Infrastructure Fit for the Future

Oregon is making historic once-in-a-lifetime infrastructure investments to create an equitable, resilient, and greener future.

By Governor Kate Brown

Since I became Governor of Oregon in 2015, our state has consistently ranked as one of the best in the country for infrastructure—for renewable energy usage, investments in improving public transit, creating bike and pedestrian-friendly communities, internet access and the quality of our highways, roads and bridges. 

However, due to structural racism and systemic disparities, many of our Black, Indigenous, Latino, Latina, Latinx, Asian, Pacific Islander, immigrant, refugee, Native American, Tribal and rural communities have historically been left behind when Oregon has made infrastructure investments.

Infrastructure is critical to supporting the way Oregonians live, work, travel and stay active. Our highways, ports and rail lines move people to work and goods to markets. Our bridges connect communities and states. Our regional electric transmission system is key to a clean energy future. President Biden’s bipartisan infrastructure law will allow us to make historic investments; bringing affordable broadband to communities, rebuilding our roads and bridges and building Oregon’s resilience to natural disasters. 

I’m committed to ensuring Oregon makes these investments through an equity lens; lifting up our most vulnerable communities and addressing decades of historic wrongs on our communities of color. Future infrastructure investments must include equitable access throughout our state to good-paying jobs, affordable broadband, reliable public transit and other essential resources.

“I’m committed to ensuring Oregon makes these investments through an equity lens; lifting up our most vulnerable communities and addressing decades of historic wrongs on our communities of color.”

We must think beyond traditional infrastructure investments. The past two years of remote work, telehealth and online learning has shown that reliable internet connectivity is vital. The internet has become the platform on which the world works, and broadband connectivity is becoming the universal common denominator. 

Yet, many Oregonians in rural areas still lack access to reliable broadband. Even in Oregon’s urban centers, broadband is not affordable to low-income Oregonians. Through my budget, I made a $118 million investment in statewide broadband expansion, with a focus on providing access to underserved communities who have been disproportionately impacted during the pandemic. 

It also ensures every school across Oregon is connected. Additionally, Oregon is estimated to receive a minimum $100 million from the infrastructure package to help provide broadband coverage across the state.

Oregon is making historic, once-in-a-generation investments in transportation to help further the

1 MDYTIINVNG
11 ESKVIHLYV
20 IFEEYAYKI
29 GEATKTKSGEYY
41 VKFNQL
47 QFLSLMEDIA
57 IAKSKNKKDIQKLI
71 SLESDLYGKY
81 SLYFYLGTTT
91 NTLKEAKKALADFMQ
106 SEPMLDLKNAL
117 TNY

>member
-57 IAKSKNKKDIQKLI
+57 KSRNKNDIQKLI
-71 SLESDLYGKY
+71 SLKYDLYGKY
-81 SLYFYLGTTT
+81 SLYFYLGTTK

things that Oregonians value, such as a vibrant economy with good jobs, choices in transportation, a healthy environment and safe communities, focusing on supporting Black communities that have been historically, negatively impacted by transportation investments.

Oregon’s roadways face challenges with increasing population growth and seismic resilience. The state has made significant investments in transportation infrastructure. However, additional federal investments of nearly $200 million for public transportation and $1 billion for roads, including $268 million for bridge repairs, will help us go even further. 

Oregon is renowned for its natural beauty, and our natural resources are an important part of our economy. Oregon experienced one of the most destructive fire seasons in our state’s history in 2020. Over 2,000 wildfires destroyed more than 1.2 million acres, including more than 5,000 homes, businesses and other structures. The fires displaced thousands of Oregonians, scorched landscapes, impacted watersheds, damaged state parks and resulted in nine fatalities.

In 2021, extreme weather events hit our state. Winter ice storms caused extensive damage and resulted in massive power outages. In summer, we reached a record-breaking 116 degrees in Portland for three consecutive days. These types of natural hazards are more destructive and are happening with increased frequency. Over the last 10 years, Oregon has experienced 12 extreme weather events, costing the state billions in damage.

Climate change poses the most significant threat to our economy, environment and way of life. The impacts hit low-income communities, communities of color and rural communities the hardest. Oregon continues to lead on environmental stewardship, while making historic investments in energy efficiency and renewable energy development. 

Creating jobs in the green energy sector, developing a more resilient electric grid and driving down carbon pollution from transportation is a crucial part of how Oregon will get to a low carbon future while making our economy more competitive and righting environmental injustices.

Given the interrelated and interconnected nature of social, economic, environmental and built systems, Oregon must work to build resiliency to multiple hazards as our population continues to steadily grow. Now is the time for action to ensure Oregon’s infrastructure is fit for the future.

 Kate Brown is Oregon’s 38th Governor.